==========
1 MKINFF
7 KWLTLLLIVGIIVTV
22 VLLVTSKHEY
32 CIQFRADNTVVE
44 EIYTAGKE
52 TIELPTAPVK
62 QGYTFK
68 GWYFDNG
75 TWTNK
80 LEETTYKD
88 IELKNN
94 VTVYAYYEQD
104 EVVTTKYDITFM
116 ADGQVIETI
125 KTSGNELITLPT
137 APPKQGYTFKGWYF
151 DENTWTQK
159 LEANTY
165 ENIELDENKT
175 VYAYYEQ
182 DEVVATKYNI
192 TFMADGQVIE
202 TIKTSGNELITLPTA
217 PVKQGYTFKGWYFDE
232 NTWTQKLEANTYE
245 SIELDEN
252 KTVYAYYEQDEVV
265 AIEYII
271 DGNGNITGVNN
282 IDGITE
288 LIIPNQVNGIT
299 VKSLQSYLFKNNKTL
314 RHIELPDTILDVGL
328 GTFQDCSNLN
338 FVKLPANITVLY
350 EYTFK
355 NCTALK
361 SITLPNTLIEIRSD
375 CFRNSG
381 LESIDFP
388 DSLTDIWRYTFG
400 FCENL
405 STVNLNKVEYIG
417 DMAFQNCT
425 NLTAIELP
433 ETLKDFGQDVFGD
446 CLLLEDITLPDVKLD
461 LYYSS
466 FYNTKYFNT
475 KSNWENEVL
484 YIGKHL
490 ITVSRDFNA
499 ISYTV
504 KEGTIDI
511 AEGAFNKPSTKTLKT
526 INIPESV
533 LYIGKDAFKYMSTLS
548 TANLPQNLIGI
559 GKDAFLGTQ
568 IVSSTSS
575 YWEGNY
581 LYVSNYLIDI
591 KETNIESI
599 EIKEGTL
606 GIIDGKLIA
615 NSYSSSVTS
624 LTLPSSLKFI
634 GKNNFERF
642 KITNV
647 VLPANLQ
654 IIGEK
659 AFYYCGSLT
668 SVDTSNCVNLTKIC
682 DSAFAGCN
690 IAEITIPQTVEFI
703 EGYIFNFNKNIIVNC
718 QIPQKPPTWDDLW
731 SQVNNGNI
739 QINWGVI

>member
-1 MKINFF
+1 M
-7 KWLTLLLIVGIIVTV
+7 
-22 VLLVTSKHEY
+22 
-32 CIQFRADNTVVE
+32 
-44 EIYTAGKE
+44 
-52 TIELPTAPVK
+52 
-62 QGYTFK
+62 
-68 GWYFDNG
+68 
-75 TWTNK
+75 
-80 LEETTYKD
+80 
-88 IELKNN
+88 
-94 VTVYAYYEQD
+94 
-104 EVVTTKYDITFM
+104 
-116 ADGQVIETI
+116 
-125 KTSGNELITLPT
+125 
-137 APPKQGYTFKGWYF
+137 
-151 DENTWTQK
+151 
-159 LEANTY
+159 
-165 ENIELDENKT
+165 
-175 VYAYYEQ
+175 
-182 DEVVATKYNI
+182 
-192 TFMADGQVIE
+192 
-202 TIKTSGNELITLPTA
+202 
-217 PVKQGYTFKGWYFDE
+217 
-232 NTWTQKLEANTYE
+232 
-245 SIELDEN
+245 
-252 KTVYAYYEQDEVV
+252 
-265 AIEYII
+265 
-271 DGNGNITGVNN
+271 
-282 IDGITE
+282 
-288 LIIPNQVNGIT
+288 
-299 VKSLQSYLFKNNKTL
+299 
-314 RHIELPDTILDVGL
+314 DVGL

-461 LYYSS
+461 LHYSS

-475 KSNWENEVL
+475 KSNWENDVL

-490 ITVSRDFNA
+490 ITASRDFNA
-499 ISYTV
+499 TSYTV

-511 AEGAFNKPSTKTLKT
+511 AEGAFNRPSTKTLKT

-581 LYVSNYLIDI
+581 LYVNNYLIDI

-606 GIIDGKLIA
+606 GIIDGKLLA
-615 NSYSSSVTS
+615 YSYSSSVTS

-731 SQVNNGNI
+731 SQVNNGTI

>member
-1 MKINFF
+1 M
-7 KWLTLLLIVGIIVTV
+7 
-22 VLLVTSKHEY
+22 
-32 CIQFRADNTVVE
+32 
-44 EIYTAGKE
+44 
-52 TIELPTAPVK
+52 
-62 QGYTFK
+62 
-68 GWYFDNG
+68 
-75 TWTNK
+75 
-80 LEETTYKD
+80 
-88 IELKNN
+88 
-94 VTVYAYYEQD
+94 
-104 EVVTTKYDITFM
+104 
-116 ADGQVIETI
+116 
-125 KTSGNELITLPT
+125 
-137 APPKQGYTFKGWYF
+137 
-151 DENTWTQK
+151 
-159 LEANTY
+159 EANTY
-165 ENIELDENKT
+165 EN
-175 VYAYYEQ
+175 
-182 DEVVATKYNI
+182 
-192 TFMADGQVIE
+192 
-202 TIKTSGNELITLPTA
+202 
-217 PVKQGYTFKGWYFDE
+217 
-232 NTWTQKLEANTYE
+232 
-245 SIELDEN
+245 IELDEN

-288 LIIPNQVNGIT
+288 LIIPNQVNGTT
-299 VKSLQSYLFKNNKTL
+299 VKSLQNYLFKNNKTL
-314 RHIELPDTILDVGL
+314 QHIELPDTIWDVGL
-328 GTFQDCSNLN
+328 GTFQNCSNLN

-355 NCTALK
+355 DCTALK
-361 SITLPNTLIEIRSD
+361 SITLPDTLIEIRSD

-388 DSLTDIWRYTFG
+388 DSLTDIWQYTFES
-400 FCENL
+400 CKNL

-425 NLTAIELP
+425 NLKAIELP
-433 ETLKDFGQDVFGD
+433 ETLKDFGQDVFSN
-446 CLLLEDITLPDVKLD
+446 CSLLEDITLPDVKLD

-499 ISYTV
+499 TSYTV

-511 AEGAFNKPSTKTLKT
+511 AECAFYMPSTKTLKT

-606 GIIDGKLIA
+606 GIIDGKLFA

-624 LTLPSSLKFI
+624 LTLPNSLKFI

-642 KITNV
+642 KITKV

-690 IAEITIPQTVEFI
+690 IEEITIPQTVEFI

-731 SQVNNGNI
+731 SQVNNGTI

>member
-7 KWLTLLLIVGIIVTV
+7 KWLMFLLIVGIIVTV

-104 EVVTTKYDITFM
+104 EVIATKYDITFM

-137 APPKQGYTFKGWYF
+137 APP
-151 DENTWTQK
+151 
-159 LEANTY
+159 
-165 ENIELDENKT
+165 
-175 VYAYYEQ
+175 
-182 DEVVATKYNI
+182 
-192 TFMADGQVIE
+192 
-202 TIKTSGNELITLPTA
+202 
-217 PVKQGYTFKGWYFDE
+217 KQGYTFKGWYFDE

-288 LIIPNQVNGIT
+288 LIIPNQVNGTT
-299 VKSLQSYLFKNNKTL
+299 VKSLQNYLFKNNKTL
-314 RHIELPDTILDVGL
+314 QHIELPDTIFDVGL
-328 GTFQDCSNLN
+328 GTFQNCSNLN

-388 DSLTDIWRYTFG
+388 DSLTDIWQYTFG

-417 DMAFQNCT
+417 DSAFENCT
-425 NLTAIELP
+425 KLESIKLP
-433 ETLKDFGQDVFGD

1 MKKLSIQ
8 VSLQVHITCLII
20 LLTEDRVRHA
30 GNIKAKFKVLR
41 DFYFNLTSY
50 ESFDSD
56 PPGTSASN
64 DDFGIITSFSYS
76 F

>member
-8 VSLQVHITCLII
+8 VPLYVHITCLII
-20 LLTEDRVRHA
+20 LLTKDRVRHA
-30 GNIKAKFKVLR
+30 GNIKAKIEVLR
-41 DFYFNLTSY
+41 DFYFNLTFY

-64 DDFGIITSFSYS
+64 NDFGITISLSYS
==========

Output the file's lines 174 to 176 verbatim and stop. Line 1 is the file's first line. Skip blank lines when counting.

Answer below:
-44 EIYTAGKE
+44 
-52 TIELPTAPVK